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Obamacare’s dilemma, simplified

The website is not going to be fixed by the end of the month.

As a result, most people will NOT be able to enroll in commercial plans that start January 1.

Many of those who are already insured got cancellation notices, so their policies will not exist after January 1.  And it will be very, very difficult for insurance companies to postpone or “cancel” those cancellations. Not because they don’t want to but because they can’t.

Insurance companies have spent years preparing for January 1; programming computers, developing policy language and getting it approved by regulators, setting up new provider networks, cutting deals with providers; setting up EDI links with the government and banks, and building new reimbursement and clinical management programs. All are ready to go, tested, checked, and waiting for the ball to drop.

They can’t just undo this; they can’t call “Time Out” or hold off, or stop.  The train is leaving the station, and there’s nothing the President or anyone else can do to stop it.

Which puts the Administration in a very poor position, albeit one they built themselves.  The website won’t be ready, and the current policies won’t be in force as of January 1.

Is there a solution?

Not that I see.

What does this mean for you?

Depends on your state.  I’ll address the impact on workers’ comp in a future post.

5 thoughts on “Obamacare’s dilemma, simplified”

  1. Wow! Leaving politics aside, this seems like a failure of epic proportions. This legislation was the main focus of this Administration, and they messed it up badly. If this was a public corporation, the C-suite would be fired immediately.

    I wonder if there will be legal action against those that were paid billions to develop the web site.

    I’m really worried about the impact this will have on the average American. When your health insurance premium increase is significantly higher than your raise, people are going to have to make hard choices. Are we going to end up with more people without coverage than we started with? What impact will this have on the economy.

    It’s hard to imagine that this is actually turning out worse than the gloom and doom forcasts from opponents of the bill. I don’t think anyone expected it to fail out the gate.

    1. Right on point Mark. My sense is there will be cost shifting to comp if people find themselves without coverage.

  2. From someone who was not certain what to expect, but was optimistic that the PPACA would at least nudge the ailing health care system toward sustainability, I am now terrified about the consequences of this colossal flub by the Obama administration. You’re right Mark, the C-suite would be fired in this case – and deservedly so. The only problem is that nobody knows where the bottom of the rabbit hole is or how dramatic the fall out is going to be if the PPACA doesn’t function as it should. This observation of course sets aside the gloom and doom of even the most conservative punditry. We may not know the full consequence for many years. Obama had better brace himself (as should we all). The worst is yet to come…..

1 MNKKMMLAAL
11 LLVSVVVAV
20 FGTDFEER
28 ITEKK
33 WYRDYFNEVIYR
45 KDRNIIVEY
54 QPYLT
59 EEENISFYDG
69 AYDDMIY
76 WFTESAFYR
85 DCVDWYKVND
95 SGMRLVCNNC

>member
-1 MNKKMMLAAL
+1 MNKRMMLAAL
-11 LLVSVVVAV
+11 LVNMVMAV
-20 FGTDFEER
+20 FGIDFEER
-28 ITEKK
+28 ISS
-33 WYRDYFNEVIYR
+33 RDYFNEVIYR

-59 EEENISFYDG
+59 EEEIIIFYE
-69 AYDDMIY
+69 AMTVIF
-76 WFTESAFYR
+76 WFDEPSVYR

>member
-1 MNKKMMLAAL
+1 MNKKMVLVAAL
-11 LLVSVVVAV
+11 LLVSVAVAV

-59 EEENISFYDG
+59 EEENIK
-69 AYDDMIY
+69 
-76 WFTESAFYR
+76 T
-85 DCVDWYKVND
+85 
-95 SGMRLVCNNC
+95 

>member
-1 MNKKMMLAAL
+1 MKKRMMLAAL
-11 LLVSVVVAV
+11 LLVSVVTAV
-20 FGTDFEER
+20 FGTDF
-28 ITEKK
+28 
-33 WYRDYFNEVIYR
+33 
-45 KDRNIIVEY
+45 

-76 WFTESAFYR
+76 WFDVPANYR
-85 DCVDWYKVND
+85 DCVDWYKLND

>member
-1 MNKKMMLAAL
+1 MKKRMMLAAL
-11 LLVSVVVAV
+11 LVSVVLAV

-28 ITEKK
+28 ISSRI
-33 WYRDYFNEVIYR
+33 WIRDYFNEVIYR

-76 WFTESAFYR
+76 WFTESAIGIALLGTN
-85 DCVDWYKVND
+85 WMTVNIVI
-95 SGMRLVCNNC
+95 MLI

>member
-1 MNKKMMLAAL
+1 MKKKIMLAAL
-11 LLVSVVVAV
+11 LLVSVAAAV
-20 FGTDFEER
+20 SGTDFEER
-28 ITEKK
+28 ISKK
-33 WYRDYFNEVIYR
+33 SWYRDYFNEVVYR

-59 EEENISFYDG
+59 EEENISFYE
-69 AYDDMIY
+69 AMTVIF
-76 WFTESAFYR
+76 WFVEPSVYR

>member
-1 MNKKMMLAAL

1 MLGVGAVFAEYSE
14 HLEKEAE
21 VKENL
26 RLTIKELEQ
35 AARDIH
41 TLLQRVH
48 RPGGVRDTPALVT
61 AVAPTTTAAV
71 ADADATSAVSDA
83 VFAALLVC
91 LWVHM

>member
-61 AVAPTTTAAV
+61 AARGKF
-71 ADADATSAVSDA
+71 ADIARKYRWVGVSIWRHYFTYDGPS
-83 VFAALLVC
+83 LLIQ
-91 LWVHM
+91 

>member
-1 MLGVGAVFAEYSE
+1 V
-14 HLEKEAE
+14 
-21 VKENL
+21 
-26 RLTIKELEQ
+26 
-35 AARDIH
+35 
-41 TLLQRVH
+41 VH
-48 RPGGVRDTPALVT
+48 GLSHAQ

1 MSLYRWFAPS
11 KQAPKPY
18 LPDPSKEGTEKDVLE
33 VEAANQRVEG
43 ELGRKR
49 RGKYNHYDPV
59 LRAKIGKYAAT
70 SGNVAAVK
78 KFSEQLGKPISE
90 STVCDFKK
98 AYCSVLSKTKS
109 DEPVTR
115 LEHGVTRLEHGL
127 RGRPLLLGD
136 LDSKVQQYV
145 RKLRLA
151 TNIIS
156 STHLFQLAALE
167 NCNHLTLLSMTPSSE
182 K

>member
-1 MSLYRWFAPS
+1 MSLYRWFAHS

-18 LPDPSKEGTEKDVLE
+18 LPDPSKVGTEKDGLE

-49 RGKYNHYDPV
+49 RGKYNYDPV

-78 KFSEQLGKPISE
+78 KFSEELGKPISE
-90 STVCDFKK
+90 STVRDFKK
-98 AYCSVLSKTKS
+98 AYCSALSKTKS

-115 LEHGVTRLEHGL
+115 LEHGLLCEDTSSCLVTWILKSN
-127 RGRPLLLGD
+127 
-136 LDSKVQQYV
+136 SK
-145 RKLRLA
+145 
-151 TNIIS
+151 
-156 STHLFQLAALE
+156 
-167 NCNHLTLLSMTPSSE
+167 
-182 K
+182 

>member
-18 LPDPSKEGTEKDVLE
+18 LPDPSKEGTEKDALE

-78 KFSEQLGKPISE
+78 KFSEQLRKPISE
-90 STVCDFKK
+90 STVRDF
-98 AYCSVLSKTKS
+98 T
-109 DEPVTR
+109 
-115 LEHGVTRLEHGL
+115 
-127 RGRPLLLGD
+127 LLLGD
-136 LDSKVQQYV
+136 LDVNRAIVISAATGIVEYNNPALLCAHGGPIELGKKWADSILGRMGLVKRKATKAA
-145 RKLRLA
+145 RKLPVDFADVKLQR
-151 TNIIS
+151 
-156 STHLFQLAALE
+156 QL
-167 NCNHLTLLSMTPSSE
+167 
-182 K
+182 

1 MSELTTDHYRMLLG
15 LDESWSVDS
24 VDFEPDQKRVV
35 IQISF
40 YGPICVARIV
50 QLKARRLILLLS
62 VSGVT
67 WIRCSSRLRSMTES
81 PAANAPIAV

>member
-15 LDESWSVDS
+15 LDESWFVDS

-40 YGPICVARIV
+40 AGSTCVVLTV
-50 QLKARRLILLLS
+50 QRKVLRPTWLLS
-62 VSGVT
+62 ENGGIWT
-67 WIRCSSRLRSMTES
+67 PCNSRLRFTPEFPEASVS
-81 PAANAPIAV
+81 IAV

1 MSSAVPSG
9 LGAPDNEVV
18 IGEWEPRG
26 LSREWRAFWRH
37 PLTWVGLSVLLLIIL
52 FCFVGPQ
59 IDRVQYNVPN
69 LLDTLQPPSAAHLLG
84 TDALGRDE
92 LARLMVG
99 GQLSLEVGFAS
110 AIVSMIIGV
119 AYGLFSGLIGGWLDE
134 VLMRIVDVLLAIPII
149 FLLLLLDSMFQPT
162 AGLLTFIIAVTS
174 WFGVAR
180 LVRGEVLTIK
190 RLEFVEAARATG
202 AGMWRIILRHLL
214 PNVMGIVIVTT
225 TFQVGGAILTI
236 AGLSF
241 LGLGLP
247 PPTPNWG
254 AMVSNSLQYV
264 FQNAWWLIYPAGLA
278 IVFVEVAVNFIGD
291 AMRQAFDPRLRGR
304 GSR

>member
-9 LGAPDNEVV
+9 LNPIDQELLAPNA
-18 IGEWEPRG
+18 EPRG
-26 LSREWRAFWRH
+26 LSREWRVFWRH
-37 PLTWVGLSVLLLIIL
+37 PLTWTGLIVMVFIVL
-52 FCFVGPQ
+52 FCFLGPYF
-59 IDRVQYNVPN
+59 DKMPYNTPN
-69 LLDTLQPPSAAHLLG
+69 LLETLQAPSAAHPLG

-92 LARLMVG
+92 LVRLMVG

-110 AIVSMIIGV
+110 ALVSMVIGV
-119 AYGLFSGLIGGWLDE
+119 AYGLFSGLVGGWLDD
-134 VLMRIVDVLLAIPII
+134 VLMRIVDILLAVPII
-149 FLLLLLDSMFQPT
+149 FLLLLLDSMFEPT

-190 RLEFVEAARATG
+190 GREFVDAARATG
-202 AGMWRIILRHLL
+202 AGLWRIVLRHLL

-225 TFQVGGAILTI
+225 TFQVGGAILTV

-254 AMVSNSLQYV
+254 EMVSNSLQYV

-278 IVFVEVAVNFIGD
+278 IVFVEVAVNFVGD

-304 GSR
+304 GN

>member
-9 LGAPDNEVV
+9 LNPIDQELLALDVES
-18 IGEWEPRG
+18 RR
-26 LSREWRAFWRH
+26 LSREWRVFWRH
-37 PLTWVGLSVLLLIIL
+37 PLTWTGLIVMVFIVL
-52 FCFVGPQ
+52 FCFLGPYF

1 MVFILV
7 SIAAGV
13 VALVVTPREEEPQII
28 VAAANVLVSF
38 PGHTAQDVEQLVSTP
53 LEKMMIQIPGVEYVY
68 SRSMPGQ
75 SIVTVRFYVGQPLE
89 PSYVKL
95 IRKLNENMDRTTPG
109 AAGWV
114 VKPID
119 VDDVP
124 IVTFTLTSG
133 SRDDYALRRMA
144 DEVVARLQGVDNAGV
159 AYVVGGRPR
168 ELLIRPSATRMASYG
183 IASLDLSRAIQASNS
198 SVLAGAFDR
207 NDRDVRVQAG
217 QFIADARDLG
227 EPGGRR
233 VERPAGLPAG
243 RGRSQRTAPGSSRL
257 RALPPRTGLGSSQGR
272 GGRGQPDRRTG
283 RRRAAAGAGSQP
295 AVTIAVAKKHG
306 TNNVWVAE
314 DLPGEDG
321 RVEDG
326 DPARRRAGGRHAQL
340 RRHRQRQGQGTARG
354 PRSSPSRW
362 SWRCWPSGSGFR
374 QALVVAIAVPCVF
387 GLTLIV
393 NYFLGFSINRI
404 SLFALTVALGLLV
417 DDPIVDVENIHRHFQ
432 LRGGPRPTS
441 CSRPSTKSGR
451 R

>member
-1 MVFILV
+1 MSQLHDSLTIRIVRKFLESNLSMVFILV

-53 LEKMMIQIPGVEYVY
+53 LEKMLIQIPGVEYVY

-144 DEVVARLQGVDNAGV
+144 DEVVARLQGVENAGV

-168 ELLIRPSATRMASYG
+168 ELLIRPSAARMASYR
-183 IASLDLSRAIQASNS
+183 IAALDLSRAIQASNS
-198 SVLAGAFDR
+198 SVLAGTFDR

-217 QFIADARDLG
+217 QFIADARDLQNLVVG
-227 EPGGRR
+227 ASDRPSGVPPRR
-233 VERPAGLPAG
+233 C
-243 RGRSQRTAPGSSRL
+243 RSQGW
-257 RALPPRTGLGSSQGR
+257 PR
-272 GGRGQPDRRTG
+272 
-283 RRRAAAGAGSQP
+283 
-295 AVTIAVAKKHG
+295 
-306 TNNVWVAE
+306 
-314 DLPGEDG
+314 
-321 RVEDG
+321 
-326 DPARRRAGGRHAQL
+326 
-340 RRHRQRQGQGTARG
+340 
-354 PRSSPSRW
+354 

3. Here are two other interesting issues. In California, the Exchange required any insurer wanting to offer a plan on the public exchange to drop any individual plan that might be similar in nature. Meanwhile, California’s insurance commissioner has recently required two of those insurers to postpone cancellations for a month or two. So those insurers have been forced to violate the policy of the Exchange.
    The other interesting problem is that even if the cancelled policies could be resurrected – by definition those who might have qualified for a subsidy if buying a public exchange plan cannot qualify for the subsidy if they remain on the private plan that was cancelled but then reinstated.
    Finally, since the current system set up requires one to go through the federal data hub if to determine eligibility for Medicaid – but if not functional, that cannot be done.
    There are many other issues that become nearly impossible to unravel.
    This is one of those cases where the saying “You can’t unring a bell” applies.

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Joe Paduda is the principal of Health Strategy Associates



A national consulting firm specializing in managed care for workers’ compensation, group health and auto, and health care cost containment. We serve insurers, employers and health care providers.



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